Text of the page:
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Reviewers: Tony Augarde [Editor], Don Mather, Sam Webster, Jonathan Woolf, Glyn Pursglove

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Quiet Nights

Verve 0602517931107



  1. Where or When
  2. Too Marvelous For Words
  3. I've Grown Accustomed to his Face
  4. The Boy from Ipanema
  5. Walk On By
  6. You're My Thrill
  7. Este Seu Olhar
  8. So Nice
  9. Quiet Nights
  10. Guess I'll Hang My Tears out to Dry
  11. How Can You Mend a Broken Heart?
  12. Every Time We Say Goodbye

Diana Krall - Piano, vocals
Anthony Wilson - Guitar
John Clayton - Bass
Jeff Hamilton - Drums
Paulinho Da Costa - Percussion
Orchestra arranged and conducted by Claus Ogerman 

Nat "King" Cole was one of Diana Krall's idols - and perhaps still is, but now what happened to Nat is happening to Diana. Both Cole and Krall started as jazz pianists who also sang but Nat "King" Cole eventually became a full-time vocalist and gave up the piano-playing as well as most of the jazz. At least Diana Krall still plays the piano but the focus has shifted so that, on most tracks here, she only gets to play some piano for part of the second chorus of a song before returning to the vocals. And the girl who once sang with her own trio is now accompanied by a massive orchestra, which was apparently added after Diana had recorded the songs with her quartet. I have listed the four accompanying jazzmen (although they are given little to do) but I have omitted the orchestra members because there are about 60 of them! Perhaps arranger Claus Ogerman wasn't joking when he told Diana Krall: "It's a gloomy string orgy".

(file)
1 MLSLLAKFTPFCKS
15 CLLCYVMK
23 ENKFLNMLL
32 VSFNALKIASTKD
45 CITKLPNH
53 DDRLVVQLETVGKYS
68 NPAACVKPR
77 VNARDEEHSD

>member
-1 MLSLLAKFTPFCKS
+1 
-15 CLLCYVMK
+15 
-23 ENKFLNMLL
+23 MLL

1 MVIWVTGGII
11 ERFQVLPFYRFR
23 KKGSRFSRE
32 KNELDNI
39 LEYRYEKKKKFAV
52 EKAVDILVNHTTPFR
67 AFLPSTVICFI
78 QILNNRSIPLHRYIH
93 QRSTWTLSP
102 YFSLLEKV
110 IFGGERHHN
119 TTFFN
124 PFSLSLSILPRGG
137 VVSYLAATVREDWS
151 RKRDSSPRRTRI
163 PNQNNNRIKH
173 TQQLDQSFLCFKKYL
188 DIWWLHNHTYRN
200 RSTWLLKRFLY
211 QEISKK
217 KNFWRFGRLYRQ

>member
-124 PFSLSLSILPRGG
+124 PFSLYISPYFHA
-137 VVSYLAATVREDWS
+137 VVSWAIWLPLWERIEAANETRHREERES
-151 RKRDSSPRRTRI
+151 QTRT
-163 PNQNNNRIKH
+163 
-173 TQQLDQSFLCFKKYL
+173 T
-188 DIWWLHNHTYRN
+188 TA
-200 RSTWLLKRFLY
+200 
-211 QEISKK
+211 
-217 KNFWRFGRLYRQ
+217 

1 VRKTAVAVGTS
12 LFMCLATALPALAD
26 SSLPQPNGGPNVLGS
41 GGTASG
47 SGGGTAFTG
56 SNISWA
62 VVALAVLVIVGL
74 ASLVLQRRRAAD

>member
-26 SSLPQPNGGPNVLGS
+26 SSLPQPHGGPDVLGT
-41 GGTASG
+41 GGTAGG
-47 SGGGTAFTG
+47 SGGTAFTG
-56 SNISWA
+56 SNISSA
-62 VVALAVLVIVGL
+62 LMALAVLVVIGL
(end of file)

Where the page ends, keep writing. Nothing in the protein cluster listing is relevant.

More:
Diana's voice is still a thing of beauty - although rather breathier than I had remembered - but the lush orchestral backings threaten to swamp her in waves of saccharine. There is still jazz in her piano playing, although it often sounds subdued - even minimal. She has gradually been turned from a jazz singer into an easy-listening artist. If she became famous as a jazz vocalist, why not let her stay that way? Recording studios are crowded with easy-listening singers, but good jazzers are rare and precious.

The other element that tends to dilute Diana's talent is the choice of material, which consists mostly of bossa novas and ballads performed to a gentle hint of bossa rhythm. As I have suggested before, a whole album predominantly in bossa nova style is in danger of becoming samey, especially if - as here - the tempos are universally slow.

Nonetheless, the album is very listenable. How could it be otherwise with such a talented vocalist performing bossa novas by the likes of Antonio Carlos Jobim and standards by such teams as Rodgers & Hart and Lerner & Loewe? But blandness pervades the album with its deadening hand. And buyers beware! The album is being issued in a limited edition, so presumably later copies may not include the two final "bonus tracks".

Tony Augarde

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